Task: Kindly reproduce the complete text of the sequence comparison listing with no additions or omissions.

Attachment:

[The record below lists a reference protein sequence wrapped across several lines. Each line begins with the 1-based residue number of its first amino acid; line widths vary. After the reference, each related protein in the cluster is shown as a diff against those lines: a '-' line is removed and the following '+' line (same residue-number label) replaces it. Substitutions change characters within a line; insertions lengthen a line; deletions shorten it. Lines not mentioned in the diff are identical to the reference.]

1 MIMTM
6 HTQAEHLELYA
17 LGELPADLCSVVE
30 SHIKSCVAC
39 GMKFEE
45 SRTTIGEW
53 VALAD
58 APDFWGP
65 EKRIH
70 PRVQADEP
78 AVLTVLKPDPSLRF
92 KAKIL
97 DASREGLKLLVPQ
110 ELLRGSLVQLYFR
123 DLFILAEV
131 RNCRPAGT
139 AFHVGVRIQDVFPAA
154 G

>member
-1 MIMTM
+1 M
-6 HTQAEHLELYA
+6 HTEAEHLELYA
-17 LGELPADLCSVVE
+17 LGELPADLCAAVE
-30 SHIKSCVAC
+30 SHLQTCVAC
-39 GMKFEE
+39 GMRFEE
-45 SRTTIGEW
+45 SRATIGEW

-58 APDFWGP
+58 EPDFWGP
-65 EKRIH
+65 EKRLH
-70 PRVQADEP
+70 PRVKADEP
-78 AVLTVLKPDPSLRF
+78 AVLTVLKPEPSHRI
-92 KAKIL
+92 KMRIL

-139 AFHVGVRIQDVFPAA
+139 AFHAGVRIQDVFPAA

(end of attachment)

[The record below lists a reference protein sequence wrapped across several lines. Each line begins with the 1-based residue number of its first amino acid; line widths vary. After the reference, each related protein in the cluster is shown as a diff against those lines: a '-' line is removed and the following '+' line (same residue-number label) replaces it. Substitutions change characters within a line; insertions lengthen a line; deletions shorten it. Lines not mentioned in the diff are identical to the reference.]

1 MIMTM
6 HTQAEHLELYA
17 LGELPADLCSVVE
30 SHIKSCVAC
39 GMKFEE
45 SRTTIGEW
53 VALAD
58 APDFWGP
65 EKRIH
70 PRVQADEP
78 AVLTVLKPDPSLRF
92 KAKIL
97 DASREGLKLLVPQ
110 ELLRGSLVQLYFR
123 DLFILAEV
131 RNCRPAGT
139 AFHVGVRIQDVFPAA
154 G

>member
-1 MIMTM
+1 M
-6 HTQAEHLELYA
+6 HTEAEHLELYA
-17 LGELPADLCSVVE
+17 LGELPADLCAAVE
-30 SHIKSCVAC
+30 SHLQTCVAC
-39 GMKFEE
+39 GMRFEE
-45 SRTTIGEW
+45 SRATIGEW

-58 APDFWGP
+58 EPDFWGP
-65 EKRIH
+65 EKRLH
-70 PRVQADEP
+70 PRVKADEP
-78 AVLTVLKPDPSLRF
+78 AVLTVLKPEPSHRI
-92 KAKIL
+92 KMRIL

-139 AFHVGVRIQDVFPAA
+139 AFHAGVRIQDVFPAA